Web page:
Large-scale inaugural festivities for the pavilion were postponed in January, due to the omicron surge. A smaller series of congregant open houses will instead take place in May, June and July. That is perhaps for the best. The pavilion should be appreciated at one’s own pace.
Events, including several b’nai mitzvah, have begun, with the new facility “eliciting awe” from those who come to the campus, according to Kimberly Supple, the Temple’s Director of Events and Operations.
In a January piece, The New York Times described the newly finished pavilion as “warm and vibrant.” Other media reviews have not been as positive. The Los Angeles Times, for example, wrote that the building’s elements were a “jumble” in need of editing, and proclaimed it “hard to love.”
That doesn’t seem what the structure is asking for.
Located adjacent to the Temple’s historic sanctuary, the Audrey Irmas Pavilion is at once overtly futuristic while at the same time exuding an ancient, even sacred, quality. It’s as if an oversized Ark of the Covenant – with all its power, mystery and magic – landed in the middle of Koreatown.
From a distance, the pavilion’s most notable feature is its rhomboid shape. Tiles cling to its exterior like the heat shields of the Space Shuttle. More than 1,200 tiles, in fact, constructed of glass fiber reinforced concrete. Their hexagonal shape mirrors the tiles of the sanctuary dome, bringing the inside to the outside.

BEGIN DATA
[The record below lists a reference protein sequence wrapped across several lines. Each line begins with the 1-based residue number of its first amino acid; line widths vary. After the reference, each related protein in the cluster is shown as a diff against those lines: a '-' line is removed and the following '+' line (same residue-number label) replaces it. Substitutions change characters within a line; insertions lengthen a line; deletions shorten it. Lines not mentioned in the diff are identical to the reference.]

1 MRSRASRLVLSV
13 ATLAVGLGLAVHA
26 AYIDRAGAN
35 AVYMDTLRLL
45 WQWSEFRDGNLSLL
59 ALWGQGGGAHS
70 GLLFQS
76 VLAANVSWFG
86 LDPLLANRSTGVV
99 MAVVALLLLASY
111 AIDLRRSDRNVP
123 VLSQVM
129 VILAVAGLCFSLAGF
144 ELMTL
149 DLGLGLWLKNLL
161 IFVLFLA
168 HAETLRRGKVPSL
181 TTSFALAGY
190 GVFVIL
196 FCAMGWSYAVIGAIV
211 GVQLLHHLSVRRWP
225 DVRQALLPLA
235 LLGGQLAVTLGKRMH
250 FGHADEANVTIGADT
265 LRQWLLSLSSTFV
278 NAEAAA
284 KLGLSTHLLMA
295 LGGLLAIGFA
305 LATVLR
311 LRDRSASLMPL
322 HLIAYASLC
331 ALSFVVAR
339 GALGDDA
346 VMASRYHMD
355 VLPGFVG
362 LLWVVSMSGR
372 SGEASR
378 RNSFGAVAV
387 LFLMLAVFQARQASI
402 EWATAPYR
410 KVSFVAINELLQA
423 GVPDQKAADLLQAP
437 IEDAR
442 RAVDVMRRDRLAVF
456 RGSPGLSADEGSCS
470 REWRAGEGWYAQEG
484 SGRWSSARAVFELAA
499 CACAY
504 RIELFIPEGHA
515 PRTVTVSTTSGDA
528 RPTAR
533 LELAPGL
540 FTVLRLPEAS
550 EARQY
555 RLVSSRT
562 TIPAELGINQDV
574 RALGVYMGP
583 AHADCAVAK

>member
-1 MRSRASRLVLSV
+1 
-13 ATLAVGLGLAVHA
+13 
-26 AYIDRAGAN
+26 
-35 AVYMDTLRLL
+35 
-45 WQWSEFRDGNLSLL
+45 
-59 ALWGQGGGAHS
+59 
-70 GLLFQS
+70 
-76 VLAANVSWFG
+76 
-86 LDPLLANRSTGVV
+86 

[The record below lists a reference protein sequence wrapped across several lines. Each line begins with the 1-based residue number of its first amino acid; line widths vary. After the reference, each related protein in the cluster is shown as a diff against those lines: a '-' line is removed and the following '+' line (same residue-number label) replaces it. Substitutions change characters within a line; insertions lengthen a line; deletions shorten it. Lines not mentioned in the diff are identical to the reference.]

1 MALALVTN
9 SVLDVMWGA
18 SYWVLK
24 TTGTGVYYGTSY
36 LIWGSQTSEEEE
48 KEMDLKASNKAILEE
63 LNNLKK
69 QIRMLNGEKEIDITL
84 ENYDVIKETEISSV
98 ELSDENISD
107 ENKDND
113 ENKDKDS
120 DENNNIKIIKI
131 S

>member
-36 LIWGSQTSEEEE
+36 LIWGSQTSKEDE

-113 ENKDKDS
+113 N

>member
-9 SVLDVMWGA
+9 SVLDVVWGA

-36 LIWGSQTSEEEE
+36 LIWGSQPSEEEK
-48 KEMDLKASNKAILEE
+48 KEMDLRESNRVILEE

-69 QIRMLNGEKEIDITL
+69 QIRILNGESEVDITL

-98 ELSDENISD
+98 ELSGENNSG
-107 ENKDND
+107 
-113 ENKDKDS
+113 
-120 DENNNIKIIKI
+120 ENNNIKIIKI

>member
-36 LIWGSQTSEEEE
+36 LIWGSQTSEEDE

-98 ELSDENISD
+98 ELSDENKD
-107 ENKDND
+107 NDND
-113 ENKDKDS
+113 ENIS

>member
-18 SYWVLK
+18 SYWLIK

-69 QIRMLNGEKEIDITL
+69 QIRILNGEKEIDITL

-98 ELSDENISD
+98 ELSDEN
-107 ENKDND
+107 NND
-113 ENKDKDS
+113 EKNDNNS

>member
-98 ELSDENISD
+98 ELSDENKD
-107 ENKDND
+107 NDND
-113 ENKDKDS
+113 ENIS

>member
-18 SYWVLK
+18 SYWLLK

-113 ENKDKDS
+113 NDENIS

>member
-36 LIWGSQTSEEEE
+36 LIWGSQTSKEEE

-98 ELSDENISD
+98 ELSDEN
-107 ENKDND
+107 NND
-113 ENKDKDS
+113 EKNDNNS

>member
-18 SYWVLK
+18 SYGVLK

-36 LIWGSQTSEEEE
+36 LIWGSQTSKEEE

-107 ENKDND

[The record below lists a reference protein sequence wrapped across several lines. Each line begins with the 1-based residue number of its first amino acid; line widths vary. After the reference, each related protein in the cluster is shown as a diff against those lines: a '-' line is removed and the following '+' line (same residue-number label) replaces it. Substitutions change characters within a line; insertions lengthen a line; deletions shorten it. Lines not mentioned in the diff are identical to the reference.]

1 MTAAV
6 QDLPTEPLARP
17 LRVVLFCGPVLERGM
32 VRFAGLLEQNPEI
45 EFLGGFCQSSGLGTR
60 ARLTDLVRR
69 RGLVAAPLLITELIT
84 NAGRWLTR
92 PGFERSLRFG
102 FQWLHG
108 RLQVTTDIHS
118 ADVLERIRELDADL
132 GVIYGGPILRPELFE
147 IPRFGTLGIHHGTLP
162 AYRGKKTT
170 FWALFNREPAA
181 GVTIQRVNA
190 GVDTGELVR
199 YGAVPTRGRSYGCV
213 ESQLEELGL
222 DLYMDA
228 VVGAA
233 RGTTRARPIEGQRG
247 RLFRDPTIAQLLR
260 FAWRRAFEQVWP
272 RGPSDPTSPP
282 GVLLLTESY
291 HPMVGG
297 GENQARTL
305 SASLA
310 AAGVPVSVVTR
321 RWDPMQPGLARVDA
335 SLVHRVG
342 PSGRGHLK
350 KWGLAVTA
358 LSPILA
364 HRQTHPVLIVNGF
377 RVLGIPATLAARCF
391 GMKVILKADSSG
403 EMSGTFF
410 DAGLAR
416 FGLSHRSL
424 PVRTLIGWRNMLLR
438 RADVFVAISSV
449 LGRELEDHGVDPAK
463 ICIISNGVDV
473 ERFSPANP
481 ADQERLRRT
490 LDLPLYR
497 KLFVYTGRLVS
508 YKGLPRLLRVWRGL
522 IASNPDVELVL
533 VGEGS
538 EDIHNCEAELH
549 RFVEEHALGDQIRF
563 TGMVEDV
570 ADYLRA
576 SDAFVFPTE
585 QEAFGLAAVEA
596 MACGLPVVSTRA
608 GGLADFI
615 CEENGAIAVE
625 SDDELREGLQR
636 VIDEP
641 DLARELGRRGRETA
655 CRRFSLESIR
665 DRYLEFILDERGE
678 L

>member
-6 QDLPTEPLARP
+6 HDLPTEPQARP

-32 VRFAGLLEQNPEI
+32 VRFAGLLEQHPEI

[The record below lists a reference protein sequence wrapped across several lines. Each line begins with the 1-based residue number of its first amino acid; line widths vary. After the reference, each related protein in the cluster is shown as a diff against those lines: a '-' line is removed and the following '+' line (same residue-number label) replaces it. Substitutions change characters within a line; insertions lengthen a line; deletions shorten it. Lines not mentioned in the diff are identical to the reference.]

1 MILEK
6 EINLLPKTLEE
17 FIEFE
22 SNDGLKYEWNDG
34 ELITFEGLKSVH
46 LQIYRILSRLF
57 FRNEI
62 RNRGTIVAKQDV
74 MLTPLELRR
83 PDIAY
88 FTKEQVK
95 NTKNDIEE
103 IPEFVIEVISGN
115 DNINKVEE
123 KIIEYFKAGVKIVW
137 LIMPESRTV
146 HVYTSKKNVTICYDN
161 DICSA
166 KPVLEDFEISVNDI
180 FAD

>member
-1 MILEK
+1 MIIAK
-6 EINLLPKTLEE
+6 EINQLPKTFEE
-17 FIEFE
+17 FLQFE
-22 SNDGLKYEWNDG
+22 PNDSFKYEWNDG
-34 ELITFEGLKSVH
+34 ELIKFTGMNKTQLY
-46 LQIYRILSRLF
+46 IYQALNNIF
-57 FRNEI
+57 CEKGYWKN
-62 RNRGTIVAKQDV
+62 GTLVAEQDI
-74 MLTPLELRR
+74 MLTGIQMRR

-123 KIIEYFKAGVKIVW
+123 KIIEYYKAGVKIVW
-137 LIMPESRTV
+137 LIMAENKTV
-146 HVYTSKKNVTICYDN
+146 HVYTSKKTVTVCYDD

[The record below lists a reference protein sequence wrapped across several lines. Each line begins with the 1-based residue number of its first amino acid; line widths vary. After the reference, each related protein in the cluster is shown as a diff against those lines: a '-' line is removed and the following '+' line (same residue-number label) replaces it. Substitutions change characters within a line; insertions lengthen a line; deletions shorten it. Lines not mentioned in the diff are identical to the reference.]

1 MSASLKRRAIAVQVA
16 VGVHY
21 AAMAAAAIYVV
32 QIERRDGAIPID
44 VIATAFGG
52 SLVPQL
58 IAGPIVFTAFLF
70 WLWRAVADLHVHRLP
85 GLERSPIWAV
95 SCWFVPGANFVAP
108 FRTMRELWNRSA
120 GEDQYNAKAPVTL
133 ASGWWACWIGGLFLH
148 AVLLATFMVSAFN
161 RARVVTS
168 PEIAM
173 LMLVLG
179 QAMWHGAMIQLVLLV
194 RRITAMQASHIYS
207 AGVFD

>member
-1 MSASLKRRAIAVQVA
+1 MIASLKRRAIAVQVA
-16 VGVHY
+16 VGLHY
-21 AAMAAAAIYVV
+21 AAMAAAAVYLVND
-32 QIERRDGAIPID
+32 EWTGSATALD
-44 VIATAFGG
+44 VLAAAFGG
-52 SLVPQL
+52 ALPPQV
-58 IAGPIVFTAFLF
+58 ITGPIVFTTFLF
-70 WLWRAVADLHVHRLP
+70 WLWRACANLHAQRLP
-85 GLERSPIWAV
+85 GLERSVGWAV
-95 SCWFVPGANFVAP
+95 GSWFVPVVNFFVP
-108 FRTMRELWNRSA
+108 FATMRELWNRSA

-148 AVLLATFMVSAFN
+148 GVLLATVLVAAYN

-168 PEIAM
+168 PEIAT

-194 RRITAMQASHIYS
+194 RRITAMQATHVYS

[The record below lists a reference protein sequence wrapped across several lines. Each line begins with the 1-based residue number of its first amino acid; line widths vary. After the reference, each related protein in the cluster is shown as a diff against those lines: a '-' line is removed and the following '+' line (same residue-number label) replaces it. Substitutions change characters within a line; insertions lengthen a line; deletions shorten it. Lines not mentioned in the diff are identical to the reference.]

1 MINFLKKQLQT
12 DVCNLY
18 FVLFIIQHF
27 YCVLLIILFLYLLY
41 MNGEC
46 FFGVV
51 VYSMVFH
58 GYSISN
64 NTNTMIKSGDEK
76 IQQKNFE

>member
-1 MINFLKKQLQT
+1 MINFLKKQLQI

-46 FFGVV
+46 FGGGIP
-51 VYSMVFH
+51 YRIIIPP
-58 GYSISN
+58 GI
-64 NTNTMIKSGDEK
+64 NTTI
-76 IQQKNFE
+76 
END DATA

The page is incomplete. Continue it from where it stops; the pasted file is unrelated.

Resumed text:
Positioned at different angles, the tiles gleam in an array of hues. But that is an optical illusion.
“All the tiles are the same color,” said Leder, as he led us into the structure. “It just depends on how the light reflects on them.” The changing exterior hue was not planned by the architects, nor was the “confetti” effect caused by the rectangular panes of glass embedded within each of the tiles. At certain times of day, the glass reflects dappled dots of light on the exterior of the Temple and the interior of the pavilion.
Those are a few of the building’s unexpected surprises. But it was on the practical that Leder focused his enthusiasm during the tour. From its first planning stages, to fundraising and construction, the pavilion has encompassed nearly a decade of Leder’s 34-year tenure at the Temple.
Without question, the new pavilion fulfills the stated goal of providing much-needed event space for the oldest and largest congregation in Los Angeles. Its diverse array of venues can accommodate gatherings and ceremonies of every size and type, a point of obvious pride for Leder.
On the ground floor, a main ballroom covered in rust-colored wood spans nearly 14,000 square feet, all without visible support. The shape of its vaulted ceiling pays homage to the sanctuary’s magnificent dome. A second floor indoor/outdoor chapel space of emerald green glass can be configured for small ceremonies, while an intimate, ocean-blue sunken garden leads to an expansive rooftop terrace with dazzling panoramic views.
At one point on the second floor, Leder pointed out a window to the surrounding neighborhood.
“I think this will make everything else look better,” he said, as a modest concession to what will now join the ranks of the most significant buildings in Los Angeles.